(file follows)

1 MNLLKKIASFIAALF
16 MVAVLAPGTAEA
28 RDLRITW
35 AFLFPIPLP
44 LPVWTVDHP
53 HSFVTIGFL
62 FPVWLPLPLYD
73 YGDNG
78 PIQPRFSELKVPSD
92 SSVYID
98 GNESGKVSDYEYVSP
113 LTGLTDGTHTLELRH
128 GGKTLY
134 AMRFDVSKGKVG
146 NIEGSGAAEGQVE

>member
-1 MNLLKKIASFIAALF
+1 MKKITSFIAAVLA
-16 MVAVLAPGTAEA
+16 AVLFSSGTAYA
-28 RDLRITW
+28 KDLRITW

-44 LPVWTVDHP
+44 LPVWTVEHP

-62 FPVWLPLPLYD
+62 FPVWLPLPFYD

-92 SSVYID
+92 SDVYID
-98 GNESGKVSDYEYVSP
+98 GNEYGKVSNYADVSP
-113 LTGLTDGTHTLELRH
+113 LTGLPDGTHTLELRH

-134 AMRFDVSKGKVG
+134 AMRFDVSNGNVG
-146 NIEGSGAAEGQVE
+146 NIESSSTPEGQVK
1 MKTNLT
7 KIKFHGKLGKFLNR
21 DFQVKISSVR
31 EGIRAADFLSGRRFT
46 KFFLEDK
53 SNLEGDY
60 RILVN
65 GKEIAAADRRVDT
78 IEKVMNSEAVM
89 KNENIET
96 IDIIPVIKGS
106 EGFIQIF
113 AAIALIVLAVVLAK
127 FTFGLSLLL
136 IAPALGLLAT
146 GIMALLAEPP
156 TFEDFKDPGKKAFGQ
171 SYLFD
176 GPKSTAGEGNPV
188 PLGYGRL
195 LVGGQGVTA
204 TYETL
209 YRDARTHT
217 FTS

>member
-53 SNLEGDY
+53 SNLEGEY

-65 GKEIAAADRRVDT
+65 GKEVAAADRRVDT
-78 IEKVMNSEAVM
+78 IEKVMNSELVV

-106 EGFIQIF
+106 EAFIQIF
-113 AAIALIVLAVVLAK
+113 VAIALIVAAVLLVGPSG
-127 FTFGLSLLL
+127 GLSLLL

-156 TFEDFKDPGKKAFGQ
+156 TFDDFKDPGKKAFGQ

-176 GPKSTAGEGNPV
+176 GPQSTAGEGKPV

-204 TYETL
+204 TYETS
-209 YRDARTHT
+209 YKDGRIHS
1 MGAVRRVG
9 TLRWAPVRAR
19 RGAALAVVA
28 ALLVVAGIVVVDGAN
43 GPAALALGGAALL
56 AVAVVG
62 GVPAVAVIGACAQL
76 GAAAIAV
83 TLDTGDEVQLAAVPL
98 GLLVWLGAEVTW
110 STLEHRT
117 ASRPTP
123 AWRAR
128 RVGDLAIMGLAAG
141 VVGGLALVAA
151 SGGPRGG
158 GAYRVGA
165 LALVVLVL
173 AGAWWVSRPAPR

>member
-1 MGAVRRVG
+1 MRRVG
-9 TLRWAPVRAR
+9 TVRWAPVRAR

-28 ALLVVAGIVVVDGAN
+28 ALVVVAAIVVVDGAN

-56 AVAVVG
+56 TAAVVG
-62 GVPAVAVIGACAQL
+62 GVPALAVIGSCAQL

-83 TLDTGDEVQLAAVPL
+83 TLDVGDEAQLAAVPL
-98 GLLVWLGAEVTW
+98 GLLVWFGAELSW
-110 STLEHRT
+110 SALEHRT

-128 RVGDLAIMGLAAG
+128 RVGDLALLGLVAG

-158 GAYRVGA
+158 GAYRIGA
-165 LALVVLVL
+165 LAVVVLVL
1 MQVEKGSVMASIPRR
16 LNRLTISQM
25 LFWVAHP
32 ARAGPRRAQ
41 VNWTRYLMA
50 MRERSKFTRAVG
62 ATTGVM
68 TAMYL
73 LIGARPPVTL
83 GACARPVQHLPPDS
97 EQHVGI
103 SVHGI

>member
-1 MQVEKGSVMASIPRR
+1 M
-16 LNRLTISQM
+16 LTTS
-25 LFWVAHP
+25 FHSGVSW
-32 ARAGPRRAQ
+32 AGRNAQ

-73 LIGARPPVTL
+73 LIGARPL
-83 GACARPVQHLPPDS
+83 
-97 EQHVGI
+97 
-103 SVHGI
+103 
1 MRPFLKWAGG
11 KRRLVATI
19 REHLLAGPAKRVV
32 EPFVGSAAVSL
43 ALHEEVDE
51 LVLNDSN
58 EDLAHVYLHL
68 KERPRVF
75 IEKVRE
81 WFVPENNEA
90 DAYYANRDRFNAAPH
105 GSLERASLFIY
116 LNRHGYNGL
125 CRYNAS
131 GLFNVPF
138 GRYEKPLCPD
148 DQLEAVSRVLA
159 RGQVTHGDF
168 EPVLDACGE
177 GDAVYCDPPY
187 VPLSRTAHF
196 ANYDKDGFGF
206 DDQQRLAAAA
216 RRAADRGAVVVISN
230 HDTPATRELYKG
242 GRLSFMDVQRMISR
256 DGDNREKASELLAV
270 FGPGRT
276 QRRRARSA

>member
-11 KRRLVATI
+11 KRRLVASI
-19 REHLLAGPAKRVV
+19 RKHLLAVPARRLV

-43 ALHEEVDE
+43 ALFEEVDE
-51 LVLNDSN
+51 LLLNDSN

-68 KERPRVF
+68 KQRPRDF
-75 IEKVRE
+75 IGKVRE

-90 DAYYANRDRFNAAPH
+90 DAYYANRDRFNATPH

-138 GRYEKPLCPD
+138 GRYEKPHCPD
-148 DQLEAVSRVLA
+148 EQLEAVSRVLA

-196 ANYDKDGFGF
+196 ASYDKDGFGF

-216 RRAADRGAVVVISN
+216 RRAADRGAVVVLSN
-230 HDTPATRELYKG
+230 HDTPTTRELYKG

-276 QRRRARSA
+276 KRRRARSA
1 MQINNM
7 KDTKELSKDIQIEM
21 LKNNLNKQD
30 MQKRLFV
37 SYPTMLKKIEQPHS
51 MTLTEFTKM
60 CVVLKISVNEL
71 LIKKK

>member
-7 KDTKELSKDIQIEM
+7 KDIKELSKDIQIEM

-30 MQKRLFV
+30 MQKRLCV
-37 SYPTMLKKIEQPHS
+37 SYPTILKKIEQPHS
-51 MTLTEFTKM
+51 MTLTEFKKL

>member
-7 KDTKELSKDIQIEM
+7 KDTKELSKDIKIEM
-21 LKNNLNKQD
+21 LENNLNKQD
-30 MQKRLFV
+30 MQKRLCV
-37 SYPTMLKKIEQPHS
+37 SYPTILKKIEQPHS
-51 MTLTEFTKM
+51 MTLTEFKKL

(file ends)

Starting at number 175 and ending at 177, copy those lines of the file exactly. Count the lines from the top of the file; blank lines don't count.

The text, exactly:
206 DDQQRLAAAA
216 RRAADRGAVVVISN
230 HDTPATRELYKG